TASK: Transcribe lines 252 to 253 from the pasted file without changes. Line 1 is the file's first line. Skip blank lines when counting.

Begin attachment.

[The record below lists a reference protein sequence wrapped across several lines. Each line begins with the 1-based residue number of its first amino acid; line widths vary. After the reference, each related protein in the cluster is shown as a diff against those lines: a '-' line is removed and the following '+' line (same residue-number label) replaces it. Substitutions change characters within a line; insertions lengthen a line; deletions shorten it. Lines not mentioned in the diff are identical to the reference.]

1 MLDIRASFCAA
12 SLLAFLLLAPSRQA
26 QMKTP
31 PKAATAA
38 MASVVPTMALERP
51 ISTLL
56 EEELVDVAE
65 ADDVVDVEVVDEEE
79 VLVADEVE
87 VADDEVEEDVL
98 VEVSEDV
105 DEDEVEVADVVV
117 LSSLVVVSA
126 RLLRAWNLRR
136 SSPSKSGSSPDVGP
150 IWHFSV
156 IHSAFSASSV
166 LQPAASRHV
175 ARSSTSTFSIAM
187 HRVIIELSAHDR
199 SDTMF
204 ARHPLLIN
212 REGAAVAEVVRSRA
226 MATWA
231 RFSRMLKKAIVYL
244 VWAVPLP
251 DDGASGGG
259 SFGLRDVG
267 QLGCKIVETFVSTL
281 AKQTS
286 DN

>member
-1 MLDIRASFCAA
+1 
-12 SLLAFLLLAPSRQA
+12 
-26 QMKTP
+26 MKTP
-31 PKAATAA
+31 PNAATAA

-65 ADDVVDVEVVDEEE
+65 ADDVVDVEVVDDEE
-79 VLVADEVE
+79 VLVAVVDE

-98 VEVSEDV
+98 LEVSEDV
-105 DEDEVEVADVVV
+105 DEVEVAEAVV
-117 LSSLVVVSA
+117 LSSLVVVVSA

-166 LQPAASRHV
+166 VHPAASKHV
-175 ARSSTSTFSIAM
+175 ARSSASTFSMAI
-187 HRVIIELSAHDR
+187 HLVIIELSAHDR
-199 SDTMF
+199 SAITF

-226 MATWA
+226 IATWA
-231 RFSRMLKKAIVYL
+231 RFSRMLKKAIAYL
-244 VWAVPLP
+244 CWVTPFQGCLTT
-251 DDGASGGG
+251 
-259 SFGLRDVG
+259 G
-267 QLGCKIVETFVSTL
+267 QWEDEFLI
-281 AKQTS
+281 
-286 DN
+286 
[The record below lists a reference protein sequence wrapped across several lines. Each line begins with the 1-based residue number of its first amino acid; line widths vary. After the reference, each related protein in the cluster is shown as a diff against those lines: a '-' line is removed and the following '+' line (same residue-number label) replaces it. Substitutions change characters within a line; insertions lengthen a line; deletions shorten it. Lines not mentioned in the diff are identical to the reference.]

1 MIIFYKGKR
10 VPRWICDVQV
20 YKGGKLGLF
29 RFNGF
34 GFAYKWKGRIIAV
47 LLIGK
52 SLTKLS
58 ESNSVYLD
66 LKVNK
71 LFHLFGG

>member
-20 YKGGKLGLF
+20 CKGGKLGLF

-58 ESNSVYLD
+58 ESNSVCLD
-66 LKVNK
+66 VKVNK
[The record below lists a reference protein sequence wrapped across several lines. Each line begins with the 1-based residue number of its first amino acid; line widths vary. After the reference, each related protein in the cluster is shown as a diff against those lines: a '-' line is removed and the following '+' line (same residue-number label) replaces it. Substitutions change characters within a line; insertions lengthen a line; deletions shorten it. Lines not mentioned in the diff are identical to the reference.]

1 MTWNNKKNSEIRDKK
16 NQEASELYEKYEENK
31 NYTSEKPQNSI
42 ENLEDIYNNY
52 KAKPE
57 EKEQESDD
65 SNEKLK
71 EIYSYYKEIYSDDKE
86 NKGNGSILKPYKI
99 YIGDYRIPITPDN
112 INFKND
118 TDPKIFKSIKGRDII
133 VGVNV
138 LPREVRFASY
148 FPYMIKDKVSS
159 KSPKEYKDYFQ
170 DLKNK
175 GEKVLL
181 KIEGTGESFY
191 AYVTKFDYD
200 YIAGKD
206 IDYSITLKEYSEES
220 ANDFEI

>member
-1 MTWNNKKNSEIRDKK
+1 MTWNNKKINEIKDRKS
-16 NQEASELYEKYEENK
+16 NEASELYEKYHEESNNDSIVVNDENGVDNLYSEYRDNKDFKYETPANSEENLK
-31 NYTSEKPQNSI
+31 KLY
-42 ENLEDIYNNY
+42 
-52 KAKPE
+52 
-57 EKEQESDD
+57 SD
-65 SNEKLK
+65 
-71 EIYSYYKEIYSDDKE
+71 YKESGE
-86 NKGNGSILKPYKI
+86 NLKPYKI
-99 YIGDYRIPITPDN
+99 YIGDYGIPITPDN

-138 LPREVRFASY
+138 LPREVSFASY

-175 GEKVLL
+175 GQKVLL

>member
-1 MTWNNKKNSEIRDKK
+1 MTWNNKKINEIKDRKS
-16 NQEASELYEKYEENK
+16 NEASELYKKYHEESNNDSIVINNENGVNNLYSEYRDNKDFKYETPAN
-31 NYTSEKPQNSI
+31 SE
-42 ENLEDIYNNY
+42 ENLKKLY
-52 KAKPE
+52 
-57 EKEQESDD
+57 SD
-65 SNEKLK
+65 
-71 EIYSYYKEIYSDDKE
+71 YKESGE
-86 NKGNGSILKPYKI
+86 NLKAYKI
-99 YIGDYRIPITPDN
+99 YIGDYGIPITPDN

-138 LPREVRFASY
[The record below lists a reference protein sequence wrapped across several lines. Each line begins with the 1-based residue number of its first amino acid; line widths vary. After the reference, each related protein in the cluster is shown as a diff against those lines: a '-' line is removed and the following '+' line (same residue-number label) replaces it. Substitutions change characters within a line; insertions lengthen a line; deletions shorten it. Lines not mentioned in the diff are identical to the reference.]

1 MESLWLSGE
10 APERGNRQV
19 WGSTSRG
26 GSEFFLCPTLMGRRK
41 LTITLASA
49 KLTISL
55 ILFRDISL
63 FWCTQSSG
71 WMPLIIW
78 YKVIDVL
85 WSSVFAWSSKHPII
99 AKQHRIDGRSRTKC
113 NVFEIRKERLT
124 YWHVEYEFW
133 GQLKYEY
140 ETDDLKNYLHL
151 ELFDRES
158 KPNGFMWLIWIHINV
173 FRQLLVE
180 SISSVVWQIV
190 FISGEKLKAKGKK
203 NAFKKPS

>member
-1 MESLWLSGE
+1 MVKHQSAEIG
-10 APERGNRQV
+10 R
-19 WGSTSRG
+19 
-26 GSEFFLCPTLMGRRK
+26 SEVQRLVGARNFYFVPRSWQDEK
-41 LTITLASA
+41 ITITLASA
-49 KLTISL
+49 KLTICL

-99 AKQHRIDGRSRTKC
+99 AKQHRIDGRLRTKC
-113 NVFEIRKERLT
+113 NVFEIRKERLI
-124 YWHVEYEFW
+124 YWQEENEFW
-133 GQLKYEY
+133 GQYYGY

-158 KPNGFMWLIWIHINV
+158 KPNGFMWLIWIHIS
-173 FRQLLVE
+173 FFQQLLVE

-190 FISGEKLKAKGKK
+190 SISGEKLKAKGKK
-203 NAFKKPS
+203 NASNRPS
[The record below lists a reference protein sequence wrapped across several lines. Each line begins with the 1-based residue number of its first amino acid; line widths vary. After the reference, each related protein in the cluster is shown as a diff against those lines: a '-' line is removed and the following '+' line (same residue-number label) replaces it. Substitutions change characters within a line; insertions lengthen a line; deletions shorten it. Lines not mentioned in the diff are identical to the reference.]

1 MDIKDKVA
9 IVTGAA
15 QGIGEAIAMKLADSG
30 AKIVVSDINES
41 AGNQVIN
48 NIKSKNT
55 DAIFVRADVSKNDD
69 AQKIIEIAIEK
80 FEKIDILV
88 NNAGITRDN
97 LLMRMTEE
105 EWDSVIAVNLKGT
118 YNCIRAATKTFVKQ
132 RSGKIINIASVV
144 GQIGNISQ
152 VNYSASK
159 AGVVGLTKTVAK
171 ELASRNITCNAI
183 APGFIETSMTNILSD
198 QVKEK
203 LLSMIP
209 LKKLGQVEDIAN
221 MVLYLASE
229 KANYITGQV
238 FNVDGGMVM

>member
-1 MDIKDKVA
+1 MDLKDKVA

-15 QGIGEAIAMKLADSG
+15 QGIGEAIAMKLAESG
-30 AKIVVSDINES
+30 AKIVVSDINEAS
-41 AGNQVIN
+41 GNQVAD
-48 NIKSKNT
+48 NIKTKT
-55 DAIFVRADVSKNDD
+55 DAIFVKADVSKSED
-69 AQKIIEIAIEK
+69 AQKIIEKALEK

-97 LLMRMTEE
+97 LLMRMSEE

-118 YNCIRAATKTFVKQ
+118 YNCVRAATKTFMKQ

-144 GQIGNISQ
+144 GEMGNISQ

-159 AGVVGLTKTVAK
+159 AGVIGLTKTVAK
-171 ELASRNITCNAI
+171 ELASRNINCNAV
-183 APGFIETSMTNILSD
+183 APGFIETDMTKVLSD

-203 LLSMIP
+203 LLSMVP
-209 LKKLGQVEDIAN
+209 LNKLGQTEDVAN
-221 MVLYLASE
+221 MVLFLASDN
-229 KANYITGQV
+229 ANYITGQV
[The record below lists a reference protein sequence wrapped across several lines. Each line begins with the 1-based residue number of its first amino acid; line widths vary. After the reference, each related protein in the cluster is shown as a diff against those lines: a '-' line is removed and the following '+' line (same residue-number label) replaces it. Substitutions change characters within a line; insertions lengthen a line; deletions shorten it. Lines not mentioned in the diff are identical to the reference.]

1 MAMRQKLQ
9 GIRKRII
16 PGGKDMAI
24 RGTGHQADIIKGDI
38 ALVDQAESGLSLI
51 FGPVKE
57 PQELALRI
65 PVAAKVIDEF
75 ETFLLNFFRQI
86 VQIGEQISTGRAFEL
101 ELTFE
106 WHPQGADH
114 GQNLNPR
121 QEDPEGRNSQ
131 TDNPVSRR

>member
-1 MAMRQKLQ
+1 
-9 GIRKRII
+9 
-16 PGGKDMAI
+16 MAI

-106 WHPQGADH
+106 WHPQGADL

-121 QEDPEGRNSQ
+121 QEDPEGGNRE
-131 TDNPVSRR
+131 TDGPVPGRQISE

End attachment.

-48 NIKSKNT
+48 NIKTKT